Gender Roles in Marie Claire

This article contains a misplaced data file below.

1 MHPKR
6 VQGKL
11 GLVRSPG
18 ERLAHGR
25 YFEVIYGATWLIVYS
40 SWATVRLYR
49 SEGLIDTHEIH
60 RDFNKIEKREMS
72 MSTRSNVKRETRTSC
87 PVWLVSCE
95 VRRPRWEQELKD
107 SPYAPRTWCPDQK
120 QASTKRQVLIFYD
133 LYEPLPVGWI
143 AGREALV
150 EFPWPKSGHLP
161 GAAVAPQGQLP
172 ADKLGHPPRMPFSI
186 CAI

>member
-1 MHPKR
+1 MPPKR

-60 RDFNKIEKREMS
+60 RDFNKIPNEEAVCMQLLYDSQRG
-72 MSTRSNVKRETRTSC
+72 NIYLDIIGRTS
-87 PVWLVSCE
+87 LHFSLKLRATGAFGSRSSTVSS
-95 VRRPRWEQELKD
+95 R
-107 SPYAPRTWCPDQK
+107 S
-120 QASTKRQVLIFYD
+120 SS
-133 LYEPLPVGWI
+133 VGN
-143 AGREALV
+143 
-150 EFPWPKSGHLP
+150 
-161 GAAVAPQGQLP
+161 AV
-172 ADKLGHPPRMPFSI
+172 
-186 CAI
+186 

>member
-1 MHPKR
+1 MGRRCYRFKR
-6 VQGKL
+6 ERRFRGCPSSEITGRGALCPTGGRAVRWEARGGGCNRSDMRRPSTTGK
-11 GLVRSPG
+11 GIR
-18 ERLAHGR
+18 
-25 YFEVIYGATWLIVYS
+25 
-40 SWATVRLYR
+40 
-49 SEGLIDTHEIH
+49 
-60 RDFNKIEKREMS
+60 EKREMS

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One of the most prevalent forms of invisible social control is the creation and perpetuation of stereotypes. Today's society is filled with stereotypes and the media has proven to be an excellent breeding ground. Research in the stereotype domain indicates that the media can prime stereotypes, and these primed stereotypes do influence how people are later perceived. Also the research on media priming of stereotypes generally increases confidence in the generality of the media as a prime. Television, movies, newspapers and magazines contain millions of images that feature individuals portrayed in stereotypical ways. This paper will examine the February issue of Marie Claire and the gender and racial stereotypes that are evident within the advertisements and articles. For many years society has embraced the idea that the differences between men and women are biologically determined and certain roles, behaviors and attitudes constructed by society assign and control how men and women behave and are perceived. Sex is determined by genetics while our gender is programmed by social customs. Some theories interpret that a women is tender and a loving mother while on the other hand men are aggressive hunters and are the dominant one of the family. Gender roles prescribe norms, which instruct people to pursue specific careers and lifestyles. Marie Claire, a typical trashy magazine geared towards women, regularly features stories focused on how to make women beautiful, thin, and desirable to men. Its pages are also full of advice regarding who your Prince Charming will be and how he should and shouldn't treat you. The writers and editors lure women by strategically placing beautiful images on glossy covers amongst articles that focus on body image, style, and relationships. The advertisements and articles in Marie Claire help fuel assumptions made about the specific roles and abilities of men and women. Simply glancing at the magazine section, while waiting in the checkout line, any individual, man or woman, is able to make their own assumptions about how they are perceived and how they are supposed to behave from article headlines, such as those in February's Marie Claire which included: "Fire up His Desire", "Sexy or Skanky?", "Best Beauty Bargains Ever", "What his Cell Phone Style says about him", and more advice related to fashion and health. These headlines give the impression that its part of a woman's role to be obsessed with their image and their relations with men. Not all articles are written for women however, some specifically instruct the reader to show the article to their boyfriend so he will know what he is and isn't doing correct in the relationship. Men may then be perceived as being incapable of understanding women's needs and wants. Certain articles help support women in standing up against the pressures of men and society; others encourage women to use top-of-the-line cosmetics in order to prevent wrinkles and signs of aging. Unfortunately, many women get caught up by the pressures of being a woman and are led to believe that one must be extremely skinny and gorgeous to be successful. Certain articles, such as "Beauty Editors' Favorite Bargains" make purchasing beauty products essential by providing less expensive options. This specific article lists the products and descriptions as well as price and makes it seem as if every woman should own each of the products, as if it is part of their role, especially Almay Kinetin Skincare Advanced Anti-Aging Series Firming and Brightening Eye Cream, for approximately $16. This article also makes the suggestion that women are forever supposed to possess young, firm, radiating skin, and that they must go to great lengths to achieve beauty or they will not be accepted by society. A large portion of the magazine is devoted to advertisements, which feature attractive women and men enthusiastically promoting make-up, designer clothing, and perfume. The...
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